Under the agreement, the two belligerents pledged to exchange prisoners of war and the dead. In addition, Armenian troops were to withdraw from Armenian-occupied territories around Nagorno-Karabakh by 1 December. A Russian peacekeeping force of about 2,000 Russian ground forces was to be deployed to the region for at least five years, with one of its missions being the protection of the Lachin Corridor, which connects Armenia and the Nagorno-Karabakh region. In addition, Armenia is committed to ensuring the “security” of the passage between the mainland of Azerbaijan and its enclave of Nakhchivan by a strip of land in Syunik province, Armenia. The border forces of the Russian FSB would exercise control of the transport communication.    Colletta, Nat. (2011). The mediation of ceasefire agreements and the end of hostilities as part of the peace processes. In Peacemaking: From Practice to Theory. Praeger, 135-147.
Therefore, when a pause in fighting was seen as an urgent necessity due to the failure of the Geneva III talks and the tense situation in the region, US-Russian negotiators deliberately stayed away from the concept of a ceasefire. To appease the opposition, they opted for a term with less baggage: the cessation of hostilities. Parties to the conflict may consider a ceasefire for both tactical and strategic reasons. Understanding this reasoning is the key to understanding the political compromise that the parties might consider when negotiating the details of an agreement. The parties may need a pause to support their fighters, or they would like to determine the command and control of the other party over their troops, other than their willingness to negotiate politically. The question will be whether negotiators have sufficient influence within their own party or whether they are able to make relevant decisions on behalf of the party to the conflict they represent. It is also essential to understand who the negotiating teams report to and how they are engaged to ensure buy-in. During the First World War, on December 24, 1914, there was an unofficial ceasefire on the Western Front when France, Britain and Germany kept Christmas. According to some reports, the unofficial ceasefire took place all week before Christmas and that British and German troops exchanged salutes and seasonal songs between their trenches.  The truce was brief, but spontaneous. When German soldiers burned Christmas trees, it quickly spread to the Western Front.  One report described the evolution in the following words: In a further turn, the U.S.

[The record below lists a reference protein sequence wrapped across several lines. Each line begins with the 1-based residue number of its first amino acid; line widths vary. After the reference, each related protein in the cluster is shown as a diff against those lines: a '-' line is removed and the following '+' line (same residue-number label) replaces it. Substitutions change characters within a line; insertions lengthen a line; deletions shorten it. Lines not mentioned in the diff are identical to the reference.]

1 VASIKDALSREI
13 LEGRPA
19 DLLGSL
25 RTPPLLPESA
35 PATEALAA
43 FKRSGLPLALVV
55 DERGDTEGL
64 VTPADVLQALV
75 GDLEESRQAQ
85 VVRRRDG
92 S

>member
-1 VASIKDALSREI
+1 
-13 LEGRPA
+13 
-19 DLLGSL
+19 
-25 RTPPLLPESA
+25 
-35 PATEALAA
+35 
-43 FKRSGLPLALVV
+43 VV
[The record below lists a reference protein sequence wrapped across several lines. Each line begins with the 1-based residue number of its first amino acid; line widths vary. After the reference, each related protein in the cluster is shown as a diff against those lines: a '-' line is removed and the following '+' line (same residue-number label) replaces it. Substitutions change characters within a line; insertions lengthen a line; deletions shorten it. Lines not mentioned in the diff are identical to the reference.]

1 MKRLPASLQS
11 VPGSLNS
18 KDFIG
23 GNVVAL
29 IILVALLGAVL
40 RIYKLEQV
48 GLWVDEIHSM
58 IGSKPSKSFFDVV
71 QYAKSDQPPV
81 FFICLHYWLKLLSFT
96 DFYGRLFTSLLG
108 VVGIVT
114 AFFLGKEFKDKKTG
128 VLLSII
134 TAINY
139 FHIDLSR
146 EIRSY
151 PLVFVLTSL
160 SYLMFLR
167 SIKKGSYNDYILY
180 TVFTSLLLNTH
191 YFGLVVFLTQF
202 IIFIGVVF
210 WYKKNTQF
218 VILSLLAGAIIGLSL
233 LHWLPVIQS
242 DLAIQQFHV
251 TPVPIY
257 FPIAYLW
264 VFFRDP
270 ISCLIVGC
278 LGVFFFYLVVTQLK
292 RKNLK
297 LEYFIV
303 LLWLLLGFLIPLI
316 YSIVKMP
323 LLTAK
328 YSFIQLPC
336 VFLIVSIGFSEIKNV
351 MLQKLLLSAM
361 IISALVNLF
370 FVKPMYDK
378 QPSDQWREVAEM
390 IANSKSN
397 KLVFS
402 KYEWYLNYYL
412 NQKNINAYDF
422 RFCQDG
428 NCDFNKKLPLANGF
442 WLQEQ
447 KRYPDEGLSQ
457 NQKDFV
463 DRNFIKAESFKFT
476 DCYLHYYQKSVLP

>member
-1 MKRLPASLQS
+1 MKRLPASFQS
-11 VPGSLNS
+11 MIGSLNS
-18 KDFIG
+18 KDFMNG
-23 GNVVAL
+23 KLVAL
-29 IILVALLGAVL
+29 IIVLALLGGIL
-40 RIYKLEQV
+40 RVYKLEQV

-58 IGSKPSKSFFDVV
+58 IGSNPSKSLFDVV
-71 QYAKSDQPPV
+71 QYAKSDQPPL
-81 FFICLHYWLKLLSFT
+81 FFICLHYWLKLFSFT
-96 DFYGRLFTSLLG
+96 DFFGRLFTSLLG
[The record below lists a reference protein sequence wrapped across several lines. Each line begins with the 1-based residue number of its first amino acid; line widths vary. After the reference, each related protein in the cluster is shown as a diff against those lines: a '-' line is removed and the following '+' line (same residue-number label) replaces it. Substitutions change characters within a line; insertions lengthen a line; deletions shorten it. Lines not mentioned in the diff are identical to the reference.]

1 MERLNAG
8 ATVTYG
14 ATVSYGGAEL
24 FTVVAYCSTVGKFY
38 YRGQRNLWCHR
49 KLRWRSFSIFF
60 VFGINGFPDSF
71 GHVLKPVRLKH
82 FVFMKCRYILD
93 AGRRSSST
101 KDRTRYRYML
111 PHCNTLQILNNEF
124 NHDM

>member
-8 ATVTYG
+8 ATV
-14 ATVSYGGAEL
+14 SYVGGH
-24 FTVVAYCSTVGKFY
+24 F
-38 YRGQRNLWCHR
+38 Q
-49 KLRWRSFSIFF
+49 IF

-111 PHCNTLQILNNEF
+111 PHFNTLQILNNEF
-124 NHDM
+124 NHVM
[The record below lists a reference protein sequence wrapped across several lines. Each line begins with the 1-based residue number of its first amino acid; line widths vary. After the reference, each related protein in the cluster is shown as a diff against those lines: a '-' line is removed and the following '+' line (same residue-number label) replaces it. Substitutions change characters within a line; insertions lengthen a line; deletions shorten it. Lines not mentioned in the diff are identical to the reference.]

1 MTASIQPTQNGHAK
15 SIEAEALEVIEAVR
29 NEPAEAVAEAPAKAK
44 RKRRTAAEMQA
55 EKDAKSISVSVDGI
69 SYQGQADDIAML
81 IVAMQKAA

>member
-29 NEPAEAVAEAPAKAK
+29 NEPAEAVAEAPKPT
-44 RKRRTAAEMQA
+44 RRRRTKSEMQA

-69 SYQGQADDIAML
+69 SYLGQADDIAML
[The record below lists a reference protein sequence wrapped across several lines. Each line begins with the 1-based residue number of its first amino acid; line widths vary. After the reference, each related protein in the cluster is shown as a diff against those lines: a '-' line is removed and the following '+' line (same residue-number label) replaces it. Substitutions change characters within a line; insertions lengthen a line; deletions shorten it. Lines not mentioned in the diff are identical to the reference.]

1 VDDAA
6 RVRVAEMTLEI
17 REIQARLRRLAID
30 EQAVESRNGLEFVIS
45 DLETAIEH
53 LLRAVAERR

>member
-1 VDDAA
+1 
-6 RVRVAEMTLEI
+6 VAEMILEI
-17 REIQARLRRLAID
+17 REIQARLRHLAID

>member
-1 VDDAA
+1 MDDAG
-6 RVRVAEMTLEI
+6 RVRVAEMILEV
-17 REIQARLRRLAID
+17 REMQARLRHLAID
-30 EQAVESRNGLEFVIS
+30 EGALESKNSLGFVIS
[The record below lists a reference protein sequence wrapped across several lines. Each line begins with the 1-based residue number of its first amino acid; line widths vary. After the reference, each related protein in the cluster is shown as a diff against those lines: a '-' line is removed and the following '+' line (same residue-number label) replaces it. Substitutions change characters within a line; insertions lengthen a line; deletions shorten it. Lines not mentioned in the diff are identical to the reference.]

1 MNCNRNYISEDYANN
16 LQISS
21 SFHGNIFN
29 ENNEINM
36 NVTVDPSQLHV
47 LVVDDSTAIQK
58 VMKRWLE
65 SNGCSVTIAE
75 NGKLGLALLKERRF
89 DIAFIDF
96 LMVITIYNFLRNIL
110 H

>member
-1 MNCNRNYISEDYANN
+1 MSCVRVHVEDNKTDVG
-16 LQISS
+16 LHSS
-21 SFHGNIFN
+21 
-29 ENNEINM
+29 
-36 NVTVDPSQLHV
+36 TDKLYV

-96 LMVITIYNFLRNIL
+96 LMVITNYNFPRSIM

government recently began using the Arabic word hudna instead of the cessation of hostilities, including in some of its English-language statements.